“Heavy-handed genetic counseling” to blame, says leading local geneticist
Nearly 100% of Down syndrome babies are aborted in Iceland, according to a CBS News special report – probably the highest in the world. The rate in the US is 67 percent (1995-2011); in France 77% (2015); and in Denmark 98% (2015).
Some women who have refused to have prenatal screening and others whose screening test returned a false negative continue to give birth to Down syndrome children, but this sum up only to 1 or 2 a year. The others are all aborted.
This is happening, as CBSN observes, even though “Many people born with Down syndrome can live full, healthy lives, with an average lifespan of around 60 years.”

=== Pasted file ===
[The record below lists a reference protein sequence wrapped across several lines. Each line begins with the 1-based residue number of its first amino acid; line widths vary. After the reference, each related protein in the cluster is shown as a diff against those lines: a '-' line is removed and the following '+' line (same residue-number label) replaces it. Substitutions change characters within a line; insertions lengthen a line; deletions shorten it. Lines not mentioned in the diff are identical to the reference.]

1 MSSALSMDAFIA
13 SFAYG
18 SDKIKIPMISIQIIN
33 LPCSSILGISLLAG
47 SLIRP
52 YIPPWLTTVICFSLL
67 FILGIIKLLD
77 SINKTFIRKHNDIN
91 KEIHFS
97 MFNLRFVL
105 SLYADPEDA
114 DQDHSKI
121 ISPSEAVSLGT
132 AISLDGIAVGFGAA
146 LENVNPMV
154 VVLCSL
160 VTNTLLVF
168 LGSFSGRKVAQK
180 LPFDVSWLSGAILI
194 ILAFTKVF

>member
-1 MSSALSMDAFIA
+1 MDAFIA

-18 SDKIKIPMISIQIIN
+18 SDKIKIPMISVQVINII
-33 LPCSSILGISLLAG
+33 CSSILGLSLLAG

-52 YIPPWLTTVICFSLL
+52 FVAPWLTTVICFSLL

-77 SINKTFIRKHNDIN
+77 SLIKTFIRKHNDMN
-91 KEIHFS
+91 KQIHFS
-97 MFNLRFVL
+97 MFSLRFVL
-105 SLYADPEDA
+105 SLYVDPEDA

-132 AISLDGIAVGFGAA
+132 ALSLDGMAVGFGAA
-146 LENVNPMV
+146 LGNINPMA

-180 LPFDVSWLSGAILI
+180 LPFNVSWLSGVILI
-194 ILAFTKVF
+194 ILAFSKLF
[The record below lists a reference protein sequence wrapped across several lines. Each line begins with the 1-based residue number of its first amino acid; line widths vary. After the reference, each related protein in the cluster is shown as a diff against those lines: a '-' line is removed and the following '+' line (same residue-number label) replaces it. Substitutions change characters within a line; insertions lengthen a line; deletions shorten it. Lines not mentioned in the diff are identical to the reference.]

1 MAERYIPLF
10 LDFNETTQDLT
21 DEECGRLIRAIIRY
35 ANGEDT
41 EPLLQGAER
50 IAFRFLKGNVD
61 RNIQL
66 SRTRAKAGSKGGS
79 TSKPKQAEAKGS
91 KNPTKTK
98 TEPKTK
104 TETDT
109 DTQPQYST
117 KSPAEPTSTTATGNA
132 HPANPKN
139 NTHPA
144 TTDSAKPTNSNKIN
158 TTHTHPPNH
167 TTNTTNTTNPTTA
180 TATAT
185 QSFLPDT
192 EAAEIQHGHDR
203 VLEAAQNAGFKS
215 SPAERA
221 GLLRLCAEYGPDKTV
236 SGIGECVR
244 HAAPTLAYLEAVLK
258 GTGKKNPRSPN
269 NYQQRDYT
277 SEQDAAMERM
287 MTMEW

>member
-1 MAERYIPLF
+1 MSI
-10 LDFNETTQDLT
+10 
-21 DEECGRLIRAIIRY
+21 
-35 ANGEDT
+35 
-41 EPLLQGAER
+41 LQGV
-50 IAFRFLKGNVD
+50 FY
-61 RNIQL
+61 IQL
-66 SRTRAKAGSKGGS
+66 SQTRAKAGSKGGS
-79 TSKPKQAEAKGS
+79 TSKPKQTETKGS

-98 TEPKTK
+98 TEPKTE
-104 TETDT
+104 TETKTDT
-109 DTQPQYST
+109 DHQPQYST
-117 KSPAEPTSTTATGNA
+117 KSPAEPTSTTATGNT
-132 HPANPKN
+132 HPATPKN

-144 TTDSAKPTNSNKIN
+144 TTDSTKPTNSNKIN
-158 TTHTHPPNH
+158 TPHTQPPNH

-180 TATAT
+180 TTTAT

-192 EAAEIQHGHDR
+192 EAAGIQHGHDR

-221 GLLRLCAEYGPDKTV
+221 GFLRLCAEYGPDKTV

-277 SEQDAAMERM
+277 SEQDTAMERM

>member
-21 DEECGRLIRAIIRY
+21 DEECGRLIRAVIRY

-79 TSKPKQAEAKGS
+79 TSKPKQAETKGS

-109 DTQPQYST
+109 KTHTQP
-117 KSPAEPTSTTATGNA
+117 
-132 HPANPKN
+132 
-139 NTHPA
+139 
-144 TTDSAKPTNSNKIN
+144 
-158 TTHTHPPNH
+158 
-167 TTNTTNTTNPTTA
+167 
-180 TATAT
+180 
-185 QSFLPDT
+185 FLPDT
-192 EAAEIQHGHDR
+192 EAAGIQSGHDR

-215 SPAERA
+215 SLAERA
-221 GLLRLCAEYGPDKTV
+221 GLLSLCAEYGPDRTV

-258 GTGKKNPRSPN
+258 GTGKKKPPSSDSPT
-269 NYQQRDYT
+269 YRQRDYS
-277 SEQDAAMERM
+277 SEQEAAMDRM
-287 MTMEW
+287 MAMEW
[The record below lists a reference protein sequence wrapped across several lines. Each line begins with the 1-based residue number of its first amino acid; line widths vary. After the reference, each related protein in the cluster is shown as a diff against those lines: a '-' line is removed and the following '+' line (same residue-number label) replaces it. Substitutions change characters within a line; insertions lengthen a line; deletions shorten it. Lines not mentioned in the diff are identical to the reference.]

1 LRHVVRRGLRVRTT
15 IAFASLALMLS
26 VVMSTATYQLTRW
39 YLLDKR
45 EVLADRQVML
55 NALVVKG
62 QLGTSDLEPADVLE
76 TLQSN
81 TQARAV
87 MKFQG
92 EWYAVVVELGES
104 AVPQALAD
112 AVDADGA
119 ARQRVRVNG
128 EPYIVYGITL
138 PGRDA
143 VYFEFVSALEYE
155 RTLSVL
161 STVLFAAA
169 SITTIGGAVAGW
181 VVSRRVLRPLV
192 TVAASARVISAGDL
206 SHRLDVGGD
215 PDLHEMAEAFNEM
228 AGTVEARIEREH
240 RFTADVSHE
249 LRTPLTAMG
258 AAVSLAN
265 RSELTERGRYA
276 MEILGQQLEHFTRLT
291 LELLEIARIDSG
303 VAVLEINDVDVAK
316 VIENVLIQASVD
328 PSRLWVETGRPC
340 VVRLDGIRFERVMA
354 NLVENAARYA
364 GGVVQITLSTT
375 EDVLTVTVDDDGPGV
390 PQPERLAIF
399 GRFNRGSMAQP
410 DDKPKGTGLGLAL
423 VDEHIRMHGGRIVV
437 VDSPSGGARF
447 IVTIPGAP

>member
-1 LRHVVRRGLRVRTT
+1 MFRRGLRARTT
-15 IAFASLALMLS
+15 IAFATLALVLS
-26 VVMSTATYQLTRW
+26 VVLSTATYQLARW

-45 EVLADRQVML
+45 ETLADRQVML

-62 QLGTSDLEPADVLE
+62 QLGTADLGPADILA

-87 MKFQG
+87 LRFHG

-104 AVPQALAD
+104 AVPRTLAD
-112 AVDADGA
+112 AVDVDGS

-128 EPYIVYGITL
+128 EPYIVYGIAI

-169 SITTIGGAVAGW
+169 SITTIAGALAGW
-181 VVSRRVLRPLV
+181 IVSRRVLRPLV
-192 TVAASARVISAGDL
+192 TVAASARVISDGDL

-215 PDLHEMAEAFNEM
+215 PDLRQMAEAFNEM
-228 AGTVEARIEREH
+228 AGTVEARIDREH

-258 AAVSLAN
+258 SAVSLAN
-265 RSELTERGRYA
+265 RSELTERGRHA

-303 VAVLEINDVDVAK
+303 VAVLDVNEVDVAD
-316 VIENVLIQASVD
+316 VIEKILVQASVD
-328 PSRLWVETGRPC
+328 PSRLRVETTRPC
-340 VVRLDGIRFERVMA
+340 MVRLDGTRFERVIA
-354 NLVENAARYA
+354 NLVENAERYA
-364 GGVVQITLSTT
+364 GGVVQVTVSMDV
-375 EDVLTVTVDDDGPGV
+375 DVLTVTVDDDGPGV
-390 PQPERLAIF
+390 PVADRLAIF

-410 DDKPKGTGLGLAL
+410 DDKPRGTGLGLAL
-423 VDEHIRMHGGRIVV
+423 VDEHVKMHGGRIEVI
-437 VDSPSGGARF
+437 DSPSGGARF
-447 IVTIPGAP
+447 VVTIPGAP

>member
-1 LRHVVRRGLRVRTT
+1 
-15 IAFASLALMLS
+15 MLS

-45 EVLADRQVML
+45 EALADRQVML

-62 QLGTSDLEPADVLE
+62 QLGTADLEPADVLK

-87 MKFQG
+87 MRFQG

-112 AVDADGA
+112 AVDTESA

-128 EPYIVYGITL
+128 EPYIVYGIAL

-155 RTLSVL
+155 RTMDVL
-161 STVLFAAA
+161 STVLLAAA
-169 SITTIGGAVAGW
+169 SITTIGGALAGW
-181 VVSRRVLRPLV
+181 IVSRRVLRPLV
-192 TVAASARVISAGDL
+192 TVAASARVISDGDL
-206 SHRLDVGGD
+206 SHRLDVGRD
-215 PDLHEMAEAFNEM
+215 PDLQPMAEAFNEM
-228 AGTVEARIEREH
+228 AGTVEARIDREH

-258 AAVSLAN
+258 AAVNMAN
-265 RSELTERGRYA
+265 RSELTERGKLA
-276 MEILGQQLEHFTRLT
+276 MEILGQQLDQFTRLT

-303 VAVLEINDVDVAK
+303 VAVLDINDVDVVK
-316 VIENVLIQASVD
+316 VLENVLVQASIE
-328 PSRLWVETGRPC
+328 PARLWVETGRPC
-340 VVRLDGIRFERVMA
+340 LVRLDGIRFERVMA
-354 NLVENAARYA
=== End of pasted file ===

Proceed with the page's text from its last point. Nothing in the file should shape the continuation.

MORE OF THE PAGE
“It reflects a relatively heavy-handed genetic counseling,” says Kari Stefansson, the founder of deCODE Genetics, a world-renowned genetics database. “And I don't think that heavy-handed genetic counseling is desirable. … You're having impact on decisions that are not medical, in a way.”
He went on to say, “I don't think there's anything wrong with aspiring to have healthy children, but how far we should go in seeking those goals is a fairly complicated decision.”
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